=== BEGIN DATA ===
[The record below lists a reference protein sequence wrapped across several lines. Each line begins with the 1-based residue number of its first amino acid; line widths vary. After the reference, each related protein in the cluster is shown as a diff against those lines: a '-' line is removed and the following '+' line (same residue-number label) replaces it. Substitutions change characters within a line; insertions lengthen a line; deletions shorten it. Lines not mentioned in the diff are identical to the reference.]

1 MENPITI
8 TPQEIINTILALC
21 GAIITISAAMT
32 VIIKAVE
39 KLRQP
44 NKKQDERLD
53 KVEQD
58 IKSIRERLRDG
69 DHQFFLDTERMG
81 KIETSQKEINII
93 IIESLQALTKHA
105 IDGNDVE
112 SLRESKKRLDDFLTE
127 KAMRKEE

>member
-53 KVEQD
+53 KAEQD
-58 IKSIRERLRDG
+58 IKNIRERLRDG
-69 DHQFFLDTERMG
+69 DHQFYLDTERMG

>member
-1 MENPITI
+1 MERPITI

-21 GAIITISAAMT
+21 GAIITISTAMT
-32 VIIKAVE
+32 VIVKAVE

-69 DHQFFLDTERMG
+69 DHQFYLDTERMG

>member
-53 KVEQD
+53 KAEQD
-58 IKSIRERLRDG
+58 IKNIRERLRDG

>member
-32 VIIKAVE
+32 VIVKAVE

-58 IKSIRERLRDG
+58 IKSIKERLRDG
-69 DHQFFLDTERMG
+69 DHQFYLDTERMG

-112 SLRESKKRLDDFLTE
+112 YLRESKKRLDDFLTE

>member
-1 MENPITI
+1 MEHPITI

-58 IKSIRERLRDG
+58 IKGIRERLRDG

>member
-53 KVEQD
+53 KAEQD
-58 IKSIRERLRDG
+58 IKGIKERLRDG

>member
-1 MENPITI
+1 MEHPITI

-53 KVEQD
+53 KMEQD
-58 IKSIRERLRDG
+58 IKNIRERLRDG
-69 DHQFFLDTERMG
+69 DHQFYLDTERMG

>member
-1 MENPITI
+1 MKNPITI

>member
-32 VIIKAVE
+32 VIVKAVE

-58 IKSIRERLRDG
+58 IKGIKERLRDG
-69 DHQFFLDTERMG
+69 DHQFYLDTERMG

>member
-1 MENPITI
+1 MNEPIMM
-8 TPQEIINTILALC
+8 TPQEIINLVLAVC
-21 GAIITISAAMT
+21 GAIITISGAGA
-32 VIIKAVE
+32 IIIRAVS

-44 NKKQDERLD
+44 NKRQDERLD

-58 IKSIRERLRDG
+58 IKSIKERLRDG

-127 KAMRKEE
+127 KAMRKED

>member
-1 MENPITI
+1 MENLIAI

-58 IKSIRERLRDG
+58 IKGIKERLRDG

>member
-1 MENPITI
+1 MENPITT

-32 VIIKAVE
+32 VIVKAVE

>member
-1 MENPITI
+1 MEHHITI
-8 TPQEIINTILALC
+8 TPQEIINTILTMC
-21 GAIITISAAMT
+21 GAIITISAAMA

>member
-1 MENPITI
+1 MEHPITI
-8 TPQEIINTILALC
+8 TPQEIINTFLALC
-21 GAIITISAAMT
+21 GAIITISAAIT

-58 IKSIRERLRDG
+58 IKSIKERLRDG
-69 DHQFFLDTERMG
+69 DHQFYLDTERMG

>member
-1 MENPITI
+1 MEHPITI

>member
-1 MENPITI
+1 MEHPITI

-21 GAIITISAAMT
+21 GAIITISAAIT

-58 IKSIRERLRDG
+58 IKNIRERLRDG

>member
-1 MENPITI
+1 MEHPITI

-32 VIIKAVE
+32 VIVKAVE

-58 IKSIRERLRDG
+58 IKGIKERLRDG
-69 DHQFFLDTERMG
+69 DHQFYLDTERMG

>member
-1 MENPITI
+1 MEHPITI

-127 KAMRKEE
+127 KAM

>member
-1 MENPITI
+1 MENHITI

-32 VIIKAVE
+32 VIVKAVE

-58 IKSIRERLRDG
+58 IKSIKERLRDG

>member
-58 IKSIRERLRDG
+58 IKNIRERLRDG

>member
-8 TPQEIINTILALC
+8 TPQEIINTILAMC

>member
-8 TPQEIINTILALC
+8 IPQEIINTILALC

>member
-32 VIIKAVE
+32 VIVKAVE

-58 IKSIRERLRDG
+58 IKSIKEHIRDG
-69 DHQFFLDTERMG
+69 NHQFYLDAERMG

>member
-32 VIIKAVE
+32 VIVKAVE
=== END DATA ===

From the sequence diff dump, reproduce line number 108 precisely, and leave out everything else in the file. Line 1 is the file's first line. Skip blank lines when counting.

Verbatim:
-1 MENPITI